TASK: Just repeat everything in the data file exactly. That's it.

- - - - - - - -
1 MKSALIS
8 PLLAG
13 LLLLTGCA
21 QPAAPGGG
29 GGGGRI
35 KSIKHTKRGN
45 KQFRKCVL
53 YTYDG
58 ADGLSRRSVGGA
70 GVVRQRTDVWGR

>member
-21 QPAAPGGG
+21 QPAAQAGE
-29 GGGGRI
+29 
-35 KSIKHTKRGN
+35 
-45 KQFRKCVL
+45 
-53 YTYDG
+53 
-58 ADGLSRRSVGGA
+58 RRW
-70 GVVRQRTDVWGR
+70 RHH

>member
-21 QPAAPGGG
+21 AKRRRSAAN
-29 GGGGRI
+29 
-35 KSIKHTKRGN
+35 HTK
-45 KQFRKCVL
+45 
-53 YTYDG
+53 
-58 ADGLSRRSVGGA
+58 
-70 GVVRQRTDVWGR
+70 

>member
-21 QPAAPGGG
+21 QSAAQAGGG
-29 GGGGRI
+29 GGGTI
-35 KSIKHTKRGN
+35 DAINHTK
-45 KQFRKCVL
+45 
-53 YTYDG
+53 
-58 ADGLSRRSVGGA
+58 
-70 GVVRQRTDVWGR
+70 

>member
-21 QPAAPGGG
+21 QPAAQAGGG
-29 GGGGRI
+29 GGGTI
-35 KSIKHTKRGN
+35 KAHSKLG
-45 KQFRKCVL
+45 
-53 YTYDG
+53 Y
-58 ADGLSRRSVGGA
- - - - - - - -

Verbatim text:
1 MKSALIS
8 PLLAG
13 LLLLTGCA
21 QPAAPGGG
29 GGGGRI
35 KSIKHTKRGN
45 KQFRKCVL
53 YTYDG
58 ADGLSRRSVGGA
70 GVVRQRTDVWGR

>member
-21 QPAAPGGG
+21 QPAAQAGE
-29 GGGGRI
+29 
-35 KSIKHTKRGN
+35 
-45 KQFRKCVL
+45 
-53 YTYDG
+53 
-58 ADGLSRRSVGGA
+58 RRW
-70 GVVRQRTDVWGR
+70 RHH

>member
-21 QPAAPGGG
+21 AKRRRSAAN
-29 GGGGRI
+29 
-35 KSIKHTKRGN
+35 HTK
-45 KQFRKCVL
+45 
-53 YTYDG
+53 
-58 ADGLSRRSVGGA
+58 
-70 GVVRQRTDVWGR
+70 

>member
-21 QPAAPGGG
+21 QSAAQAGGG
-29 GGGGRI
+29 GGGTI
-35 KSIKHTKRGN
+35 DAINHTK
-45 KQFRKCVL
+45 
-53 YTYDG
+53 
-58 ADGLSRRSVGGA
+58 
-70 GVVRQRTDVWGR
+70 

>member
-21 QPAAPGGG
+21 QPAAQAGGG
-29 GGGGRI
+29 GGGTI
-35 KSIKHTKRGN
+35 KAHSKLG
-45 KQFRKCVL
+45 
-53 YTYDG
+53 Y
-58 ADGLSRRSVGGA